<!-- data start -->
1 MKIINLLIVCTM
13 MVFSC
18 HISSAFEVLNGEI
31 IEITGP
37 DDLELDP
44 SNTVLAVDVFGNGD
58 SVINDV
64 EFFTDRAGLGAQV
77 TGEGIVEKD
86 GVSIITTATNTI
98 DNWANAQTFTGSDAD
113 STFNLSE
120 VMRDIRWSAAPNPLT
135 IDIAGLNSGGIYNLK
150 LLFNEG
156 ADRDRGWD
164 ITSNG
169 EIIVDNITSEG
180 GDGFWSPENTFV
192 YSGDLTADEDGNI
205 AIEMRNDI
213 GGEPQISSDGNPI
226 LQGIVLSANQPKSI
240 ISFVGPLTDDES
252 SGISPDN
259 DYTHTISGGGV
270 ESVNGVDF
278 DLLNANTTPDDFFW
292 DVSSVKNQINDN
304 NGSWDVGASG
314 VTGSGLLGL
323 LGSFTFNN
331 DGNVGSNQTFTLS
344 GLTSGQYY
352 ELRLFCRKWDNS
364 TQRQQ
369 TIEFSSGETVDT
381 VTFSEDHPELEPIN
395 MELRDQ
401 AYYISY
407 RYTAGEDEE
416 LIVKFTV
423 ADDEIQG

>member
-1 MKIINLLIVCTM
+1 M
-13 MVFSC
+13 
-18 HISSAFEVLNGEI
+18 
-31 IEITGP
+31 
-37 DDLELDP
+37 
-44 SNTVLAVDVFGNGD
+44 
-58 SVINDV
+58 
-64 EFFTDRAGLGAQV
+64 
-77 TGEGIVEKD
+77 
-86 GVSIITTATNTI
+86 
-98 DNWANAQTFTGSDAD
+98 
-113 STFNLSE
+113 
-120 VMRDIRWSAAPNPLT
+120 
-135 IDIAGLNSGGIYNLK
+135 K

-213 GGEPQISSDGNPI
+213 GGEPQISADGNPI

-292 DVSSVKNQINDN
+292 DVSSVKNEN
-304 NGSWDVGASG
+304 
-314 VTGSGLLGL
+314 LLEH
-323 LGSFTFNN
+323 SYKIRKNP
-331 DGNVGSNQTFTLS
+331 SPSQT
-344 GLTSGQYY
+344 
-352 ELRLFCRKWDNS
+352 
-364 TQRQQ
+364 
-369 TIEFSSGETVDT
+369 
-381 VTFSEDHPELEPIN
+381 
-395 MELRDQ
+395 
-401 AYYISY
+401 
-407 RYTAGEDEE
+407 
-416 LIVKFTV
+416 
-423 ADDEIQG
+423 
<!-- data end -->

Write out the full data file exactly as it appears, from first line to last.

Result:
1 MKIINLLIVCTM
13 MVFSC
18 HISSAFEVLNGEI
31 IEITGP
37 DDLELDP
44 SNTVLAVDVFGNGD
58 SVINDV
64 EFFTDRAGLGAQV
77 TGEGIVEKD
86 GVSIITTATNTI
98 DNWANAQTFTGSDAD
113 STFNLSE
120 VMRDIRWSAAPNPLT
135 IDIAGLNSGGIYNLK
150 LLFNEG
156 ADRDRGWD
164 ITSNG
169 EIIVDNITSEG
180 GDGFWSPENTFV
192 YSGDLTADEDGNI
205 AIEMRNDI
213 GGEPQISSDGNPI
226 LQGIVLSANQPKSI
240 ISFVGPLTDDES
252 SGISPDN
259 DYTHTISGGGV
270 ESVNGVDF
278 DLLNANTTPDDFFW
292 DVSSVKNQINDN
304 NGSWDVGASG
314 VTGSGLLGL
323 LGSFTFNN
331 DGNVGSNQTFTLS
344 GLTSGQYY
352 ELRLFCRKWDNS
364 TQRQQ
369 TIEFSSGETVDT
381 VTFSEDHPELEPIN
395 MELRDQ
401 AYYISY
407 RYTAGEDEE
416 LIVKFTV
423 ADDEIQG

>member
-1 MKIINLLIVCTM
+1 M
-13 MVFSC
+13 
-18 HISSAFEVLNGEI
+18 
-31 IEITGP
+31 
-37 DDLELDP
+37 
-44 SNTVLAVDVFGNGD
+44 
-58 SVINDV
+58 
-64 EFFTDRAGLGAQV
+64 
-77 TGEGIVEKD
+77 
-86 GVSIITTATNTI
+86 
-98 DNWANAQTFTGSDAD
+98 
-113 STFNLSE
+113 
-120 VMRDIRWSAAPNPLT
+120 
-135 IDIAGLNSGGIYNLK
+135 K

-213 GGEPQISSDGNPI
+213 GGEPQISADGNPI

-292 DVSSVKNQINDN
+292 DVSSVKNEN
-304 NGSWDVGASG
+304 
-314 VTGSGLLGL
+314 LLEH
-323 LGSFTFNN
+323 SYKIRKNP
-331 DGNVGSNQTFTLS
+331 SPSQT
-344 GLTSGQYY
+344 
-352 ELRLFCRKWDNS
+352 
-364 TQRQQ
+364 
-369 TIEFSSGETVDT
+369 
-381 VTFSEDHPELEPIN
+381 
-395 MELRDQ
+395 
-401 AYYISY
+401 
-407 RYTAGEDEE
+407 
-416 LIVKFTV
+416 
-423 ADDEIQG
+423 